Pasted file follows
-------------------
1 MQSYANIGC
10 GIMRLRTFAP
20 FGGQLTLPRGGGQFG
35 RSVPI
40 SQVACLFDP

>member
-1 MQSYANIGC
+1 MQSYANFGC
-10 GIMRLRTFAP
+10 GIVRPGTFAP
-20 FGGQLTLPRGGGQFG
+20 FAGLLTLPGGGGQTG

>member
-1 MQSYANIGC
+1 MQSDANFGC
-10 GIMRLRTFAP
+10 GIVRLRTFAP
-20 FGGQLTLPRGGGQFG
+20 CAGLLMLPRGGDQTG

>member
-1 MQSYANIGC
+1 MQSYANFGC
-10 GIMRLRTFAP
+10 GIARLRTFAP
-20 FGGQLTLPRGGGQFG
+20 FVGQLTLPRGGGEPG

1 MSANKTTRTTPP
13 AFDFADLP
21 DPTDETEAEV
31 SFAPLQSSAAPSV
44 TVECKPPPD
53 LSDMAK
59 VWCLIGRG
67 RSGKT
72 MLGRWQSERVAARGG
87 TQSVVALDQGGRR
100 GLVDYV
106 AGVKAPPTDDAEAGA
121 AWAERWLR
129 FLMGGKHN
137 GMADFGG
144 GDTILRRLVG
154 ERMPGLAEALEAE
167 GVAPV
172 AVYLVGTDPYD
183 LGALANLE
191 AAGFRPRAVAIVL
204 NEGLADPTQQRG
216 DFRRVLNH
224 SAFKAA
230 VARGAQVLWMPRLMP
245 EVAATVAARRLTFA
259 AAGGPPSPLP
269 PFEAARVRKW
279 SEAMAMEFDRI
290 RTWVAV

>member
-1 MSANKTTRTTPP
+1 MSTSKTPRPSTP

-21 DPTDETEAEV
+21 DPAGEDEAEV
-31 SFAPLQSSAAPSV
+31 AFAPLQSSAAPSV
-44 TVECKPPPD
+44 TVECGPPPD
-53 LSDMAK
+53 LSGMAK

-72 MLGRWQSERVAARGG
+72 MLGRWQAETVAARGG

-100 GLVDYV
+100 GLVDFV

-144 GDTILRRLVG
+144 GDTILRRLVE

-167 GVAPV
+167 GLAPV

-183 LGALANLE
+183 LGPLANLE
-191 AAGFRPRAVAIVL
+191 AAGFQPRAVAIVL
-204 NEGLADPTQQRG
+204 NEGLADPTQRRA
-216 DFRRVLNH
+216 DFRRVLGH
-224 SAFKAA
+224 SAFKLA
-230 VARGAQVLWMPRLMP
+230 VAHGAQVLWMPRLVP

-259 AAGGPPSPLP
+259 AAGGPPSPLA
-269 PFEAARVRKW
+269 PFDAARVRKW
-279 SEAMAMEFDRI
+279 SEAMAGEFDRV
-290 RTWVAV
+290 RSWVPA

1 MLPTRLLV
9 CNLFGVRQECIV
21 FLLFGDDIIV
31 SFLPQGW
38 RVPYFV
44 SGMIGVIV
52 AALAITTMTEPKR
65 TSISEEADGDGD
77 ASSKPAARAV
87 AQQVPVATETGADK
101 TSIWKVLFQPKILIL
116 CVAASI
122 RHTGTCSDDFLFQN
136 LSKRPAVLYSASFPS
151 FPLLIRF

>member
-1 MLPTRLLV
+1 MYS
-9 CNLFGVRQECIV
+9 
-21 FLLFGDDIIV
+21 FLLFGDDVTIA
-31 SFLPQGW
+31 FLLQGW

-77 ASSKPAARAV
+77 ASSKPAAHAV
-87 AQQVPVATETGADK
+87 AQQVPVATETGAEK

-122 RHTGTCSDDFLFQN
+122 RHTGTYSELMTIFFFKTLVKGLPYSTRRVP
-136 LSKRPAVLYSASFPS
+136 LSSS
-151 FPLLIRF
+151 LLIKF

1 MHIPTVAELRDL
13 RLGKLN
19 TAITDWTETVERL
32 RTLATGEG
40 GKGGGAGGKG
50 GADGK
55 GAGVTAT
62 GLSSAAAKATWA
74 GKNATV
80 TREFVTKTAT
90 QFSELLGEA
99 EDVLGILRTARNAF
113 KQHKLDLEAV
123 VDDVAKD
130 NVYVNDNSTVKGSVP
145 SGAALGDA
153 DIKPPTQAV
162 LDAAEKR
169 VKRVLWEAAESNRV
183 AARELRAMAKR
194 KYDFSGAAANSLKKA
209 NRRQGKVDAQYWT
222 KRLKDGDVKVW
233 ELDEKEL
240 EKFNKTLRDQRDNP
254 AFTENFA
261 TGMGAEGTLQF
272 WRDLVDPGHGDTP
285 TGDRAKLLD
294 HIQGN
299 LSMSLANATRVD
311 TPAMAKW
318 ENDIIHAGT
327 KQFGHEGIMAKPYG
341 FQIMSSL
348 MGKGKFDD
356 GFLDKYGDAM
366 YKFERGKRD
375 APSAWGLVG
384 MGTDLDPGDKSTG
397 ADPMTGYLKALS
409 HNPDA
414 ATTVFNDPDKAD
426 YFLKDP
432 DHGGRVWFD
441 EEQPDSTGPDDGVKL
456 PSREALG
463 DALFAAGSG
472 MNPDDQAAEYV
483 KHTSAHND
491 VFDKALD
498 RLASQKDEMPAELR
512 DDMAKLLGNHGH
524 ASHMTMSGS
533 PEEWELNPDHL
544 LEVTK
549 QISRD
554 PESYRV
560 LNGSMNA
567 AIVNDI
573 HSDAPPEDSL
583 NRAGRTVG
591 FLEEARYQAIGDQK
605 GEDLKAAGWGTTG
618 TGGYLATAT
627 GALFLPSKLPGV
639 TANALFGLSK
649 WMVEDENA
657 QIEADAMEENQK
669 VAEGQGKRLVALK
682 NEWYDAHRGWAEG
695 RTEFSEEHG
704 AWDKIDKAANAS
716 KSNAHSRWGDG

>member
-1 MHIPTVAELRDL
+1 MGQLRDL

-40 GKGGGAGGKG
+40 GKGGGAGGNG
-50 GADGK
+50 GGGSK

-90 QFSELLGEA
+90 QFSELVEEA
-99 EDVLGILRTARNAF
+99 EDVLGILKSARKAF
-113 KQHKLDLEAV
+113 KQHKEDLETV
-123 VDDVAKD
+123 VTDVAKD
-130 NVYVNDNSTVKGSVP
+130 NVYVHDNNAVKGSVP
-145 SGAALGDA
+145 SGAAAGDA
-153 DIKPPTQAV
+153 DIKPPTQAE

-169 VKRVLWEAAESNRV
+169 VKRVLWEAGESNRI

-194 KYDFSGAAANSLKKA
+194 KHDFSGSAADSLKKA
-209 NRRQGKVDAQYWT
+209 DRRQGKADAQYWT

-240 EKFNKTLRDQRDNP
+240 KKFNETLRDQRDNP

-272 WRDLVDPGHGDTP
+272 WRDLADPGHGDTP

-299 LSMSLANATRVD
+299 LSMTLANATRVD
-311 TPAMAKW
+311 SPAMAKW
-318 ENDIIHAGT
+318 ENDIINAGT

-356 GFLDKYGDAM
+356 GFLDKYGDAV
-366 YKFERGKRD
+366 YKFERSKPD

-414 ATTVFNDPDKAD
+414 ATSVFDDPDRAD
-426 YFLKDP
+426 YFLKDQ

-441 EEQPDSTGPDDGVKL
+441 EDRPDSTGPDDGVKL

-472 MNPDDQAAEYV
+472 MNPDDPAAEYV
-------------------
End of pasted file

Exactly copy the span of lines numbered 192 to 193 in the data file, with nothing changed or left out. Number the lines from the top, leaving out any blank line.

591 FLEEARYQAIGDQK
605 GEDLKAAGWGTTG